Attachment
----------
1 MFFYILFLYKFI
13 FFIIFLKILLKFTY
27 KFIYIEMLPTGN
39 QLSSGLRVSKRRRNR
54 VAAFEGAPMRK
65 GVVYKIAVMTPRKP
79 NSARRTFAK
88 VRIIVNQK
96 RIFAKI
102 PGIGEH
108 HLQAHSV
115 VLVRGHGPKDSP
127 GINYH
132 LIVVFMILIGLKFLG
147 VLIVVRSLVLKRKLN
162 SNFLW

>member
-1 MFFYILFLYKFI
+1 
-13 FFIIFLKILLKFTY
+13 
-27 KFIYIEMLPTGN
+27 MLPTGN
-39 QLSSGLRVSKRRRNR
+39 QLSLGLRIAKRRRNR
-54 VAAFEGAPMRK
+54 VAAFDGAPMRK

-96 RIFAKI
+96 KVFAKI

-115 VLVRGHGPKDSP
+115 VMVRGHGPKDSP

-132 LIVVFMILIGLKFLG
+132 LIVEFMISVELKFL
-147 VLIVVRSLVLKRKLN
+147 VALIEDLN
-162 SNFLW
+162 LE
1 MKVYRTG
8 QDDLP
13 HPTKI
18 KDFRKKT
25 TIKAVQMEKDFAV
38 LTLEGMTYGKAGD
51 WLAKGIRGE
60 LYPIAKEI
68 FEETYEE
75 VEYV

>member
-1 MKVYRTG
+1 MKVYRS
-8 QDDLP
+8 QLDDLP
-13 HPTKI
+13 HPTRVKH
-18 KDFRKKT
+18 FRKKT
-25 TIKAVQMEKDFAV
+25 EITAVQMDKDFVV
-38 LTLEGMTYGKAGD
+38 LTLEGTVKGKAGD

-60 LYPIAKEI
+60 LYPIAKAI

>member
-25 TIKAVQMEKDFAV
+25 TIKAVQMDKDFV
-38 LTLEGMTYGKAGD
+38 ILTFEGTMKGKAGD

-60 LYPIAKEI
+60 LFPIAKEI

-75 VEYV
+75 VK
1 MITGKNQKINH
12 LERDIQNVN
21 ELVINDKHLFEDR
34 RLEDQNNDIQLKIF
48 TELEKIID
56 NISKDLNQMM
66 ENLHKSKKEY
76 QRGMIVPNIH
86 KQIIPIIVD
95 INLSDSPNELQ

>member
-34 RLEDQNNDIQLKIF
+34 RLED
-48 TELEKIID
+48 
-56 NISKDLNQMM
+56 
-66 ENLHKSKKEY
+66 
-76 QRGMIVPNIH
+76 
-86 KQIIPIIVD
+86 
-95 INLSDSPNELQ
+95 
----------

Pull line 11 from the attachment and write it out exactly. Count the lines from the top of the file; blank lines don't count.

108 HLQAHSV